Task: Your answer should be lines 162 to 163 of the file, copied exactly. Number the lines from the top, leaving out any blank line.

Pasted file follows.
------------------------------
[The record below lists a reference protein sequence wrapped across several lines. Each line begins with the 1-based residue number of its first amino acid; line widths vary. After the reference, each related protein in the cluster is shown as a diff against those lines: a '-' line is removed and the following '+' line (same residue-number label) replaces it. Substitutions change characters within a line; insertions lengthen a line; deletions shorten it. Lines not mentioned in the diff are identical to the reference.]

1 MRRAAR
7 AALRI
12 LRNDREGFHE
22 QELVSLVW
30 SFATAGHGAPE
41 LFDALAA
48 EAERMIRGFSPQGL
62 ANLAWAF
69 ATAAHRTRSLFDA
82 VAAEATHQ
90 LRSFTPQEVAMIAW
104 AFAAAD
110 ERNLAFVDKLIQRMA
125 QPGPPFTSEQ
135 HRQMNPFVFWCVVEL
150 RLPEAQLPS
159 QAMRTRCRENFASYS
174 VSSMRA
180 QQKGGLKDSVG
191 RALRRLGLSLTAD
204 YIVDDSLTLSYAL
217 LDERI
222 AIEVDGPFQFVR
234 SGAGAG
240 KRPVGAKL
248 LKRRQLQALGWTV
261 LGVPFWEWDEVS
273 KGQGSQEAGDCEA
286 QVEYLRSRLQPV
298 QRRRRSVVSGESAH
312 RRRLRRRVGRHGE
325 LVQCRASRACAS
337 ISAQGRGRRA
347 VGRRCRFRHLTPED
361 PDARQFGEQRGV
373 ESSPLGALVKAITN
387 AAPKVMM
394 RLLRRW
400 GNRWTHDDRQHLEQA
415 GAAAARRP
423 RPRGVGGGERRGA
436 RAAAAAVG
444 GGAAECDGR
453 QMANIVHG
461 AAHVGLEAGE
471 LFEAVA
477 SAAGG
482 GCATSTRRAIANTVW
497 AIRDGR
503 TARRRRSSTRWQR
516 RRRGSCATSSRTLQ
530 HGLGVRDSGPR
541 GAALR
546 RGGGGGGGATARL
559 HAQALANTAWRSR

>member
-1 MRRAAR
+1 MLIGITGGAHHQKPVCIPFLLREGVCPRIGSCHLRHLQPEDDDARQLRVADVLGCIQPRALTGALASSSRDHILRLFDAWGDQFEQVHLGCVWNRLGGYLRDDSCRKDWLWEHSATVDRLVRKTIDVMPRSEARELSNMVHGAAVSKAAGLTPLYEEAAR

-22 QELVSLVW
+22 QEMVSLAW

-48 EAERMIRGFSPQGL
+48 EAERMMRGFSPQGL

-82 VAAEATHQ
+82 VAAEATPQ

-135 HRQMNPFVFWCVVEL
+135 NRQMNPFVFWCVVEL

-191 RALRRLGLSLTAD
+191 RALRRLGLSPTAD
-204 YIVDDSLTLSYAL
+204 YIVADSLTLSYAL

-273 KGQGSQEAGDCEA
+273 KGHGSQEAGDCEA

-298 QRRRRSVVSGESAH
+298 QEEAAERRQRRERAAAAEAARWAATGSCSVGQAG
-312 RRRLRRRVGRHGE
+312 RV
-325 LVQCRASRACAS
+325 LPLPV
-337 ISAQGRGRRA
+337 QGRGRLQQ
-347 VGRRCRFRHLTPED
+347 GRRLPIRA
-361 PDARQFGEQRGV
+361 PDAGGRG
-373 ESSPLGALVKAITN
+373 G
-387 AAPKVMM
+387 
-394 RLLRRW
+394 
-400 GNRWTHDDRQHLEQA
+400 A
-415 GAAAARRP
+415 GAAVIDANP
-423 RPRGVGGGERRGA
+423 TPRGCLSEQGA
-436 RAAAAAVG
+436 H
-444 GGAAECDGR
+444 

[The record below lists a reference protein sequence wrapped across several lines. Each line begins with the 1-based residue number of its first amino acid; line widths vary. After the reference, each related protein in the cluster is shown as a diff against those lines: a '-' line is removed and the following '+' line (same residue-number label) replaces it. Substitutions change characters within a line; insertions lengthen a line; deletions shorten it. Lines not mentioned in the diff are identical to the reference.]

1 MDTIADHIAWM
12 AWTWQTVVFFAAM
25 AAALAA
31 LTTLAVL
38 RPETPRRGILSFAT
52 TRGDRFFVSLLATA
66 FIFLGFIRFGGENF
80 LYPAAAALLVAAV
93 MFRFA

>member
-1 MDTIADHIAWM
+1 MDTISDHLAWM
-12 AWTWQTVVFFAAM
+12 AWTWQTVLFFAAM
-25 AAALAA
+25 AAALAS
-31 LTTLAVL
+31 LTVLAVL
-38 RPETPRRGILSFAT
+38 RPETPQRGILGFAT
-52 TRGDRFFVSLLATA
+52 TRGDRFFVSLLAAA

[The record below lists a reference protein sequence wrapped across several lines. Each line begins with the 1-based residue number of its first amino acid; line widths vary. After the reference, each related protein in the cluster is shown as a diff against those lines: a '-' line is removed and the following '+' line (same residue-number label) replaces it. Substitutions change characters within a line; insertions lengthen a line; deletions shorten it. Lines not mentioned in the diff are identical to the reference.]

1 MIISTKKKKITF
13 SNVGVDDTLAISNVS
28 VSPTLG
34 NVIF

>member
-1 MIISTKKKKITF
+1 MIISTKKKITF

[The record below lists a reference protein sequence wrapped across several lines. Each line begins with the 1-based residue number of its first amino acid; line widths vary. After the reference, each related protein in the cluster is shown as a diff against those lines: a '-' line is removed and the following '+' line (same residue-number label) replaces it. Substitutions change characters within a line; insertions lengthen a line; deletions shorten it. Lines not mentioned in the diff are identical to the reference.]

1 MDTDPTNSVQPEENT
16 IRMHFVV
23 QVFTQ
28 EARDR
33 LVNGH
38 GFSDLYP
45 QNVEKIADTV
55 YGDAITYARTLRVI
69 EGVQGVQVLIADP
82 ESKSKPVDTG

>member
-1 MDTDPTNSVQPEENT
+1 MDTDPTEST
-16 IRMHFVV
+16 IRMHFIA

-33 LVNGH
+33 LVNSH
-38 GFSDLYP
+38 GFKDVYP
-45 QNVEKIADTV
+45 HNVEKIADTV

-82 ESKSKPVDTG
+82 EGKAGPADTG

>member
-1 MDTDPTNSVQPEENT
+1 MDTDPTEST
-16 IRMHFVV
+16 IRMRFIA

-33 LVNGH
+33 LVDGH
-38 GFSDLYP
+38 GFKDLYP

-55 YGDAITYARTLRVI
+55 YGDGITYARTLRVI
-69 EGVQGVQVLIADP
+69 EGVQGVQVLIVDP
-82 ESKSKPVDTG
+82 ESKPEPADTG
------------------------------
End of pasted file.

-33 LVNGH
+33 LVDGH